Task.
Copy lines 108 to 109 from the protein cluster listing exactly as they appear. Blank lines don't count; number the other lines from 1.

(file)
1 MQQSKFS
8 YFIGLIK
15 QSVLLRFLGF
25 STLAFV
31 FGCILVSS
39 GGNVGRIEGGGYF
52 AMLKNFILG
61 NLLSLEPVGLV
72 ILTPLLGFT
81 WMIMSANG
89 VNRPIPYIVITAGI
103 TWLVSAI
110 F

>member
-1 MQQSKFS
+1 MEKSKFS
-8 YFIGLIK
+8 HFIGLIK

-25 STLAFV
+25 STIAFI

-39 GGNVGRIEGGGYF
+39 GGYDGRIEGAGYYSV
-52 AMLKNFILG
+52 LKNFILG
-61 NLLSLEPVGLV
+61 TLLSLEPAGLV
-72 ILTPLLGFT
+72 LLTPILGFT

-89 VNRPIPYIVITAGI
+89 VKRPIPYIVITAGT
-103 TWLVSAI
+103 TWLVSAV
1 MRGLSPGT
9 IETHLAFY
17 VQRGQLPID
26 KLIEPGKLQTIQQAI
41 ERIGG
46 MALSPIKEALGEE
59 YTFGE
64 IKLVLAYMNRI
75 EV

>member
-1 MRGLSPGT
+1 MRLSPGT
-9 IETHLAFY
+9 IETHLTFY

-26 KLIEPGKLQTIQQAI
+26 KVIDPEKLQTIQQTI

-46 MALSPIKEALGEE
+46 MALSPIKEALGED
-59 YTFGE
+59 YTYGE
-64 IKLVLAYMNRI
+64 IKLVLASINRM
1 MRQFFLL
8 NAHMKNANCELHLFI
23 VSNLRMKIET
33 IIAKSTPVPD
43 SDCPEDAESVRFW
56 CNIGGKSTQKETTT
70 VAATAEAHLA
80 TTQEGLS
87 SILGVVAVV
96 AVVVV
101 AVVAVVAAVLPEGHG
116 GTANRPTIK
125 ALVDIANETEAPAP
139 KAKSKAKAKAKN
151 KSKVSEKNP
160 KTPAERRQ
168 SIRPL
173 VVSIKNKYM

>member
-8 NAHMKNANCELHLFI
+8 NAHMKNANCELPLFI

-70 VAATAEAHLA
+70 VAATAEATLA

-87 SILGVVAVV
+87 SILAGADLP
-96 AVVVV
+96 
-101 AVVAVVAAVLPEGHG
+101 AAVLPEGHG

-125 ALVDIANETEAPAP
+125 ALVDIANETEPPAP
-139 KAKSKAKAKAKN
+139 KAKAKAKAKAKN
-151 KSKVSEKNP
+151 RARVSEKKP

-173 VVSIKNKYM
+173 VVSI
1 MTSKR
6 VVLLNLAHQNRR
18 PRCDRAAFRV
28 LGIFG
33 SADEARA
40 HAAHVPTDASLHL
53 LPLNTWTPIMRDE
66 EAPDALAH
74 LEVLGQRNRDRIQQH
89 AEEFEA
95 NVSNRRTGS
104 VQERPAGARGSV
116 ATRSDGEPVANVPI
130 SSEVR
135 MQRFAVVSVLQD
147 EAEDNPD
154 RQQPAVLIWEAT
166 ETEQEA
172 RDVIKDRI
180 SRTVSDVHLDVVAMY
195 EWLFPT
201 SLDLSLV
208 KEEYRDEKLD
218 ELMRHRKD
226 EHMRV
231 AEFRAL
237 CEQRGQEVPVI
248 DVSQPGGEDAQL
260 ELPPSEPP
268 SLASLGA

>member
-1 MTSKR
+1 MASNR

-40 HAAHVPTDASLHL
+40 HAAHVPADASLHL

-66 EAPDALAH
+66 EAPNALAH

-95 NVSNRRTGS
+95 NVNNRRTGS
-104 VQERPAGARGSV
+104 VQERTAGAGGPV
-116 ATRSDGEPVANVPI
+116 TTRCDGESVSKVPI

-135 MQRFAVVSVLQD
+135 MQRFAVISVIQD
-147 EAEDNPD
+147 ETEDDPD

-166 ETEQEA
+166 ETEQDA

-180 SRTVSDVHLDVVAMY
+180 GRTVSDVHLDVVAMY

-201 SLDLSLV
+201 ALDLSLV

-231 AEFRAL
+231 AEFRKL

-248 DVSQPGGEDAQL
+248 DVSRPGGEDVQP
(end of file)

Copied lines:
154 RQQPAVLIWEAT
166 ETEQEA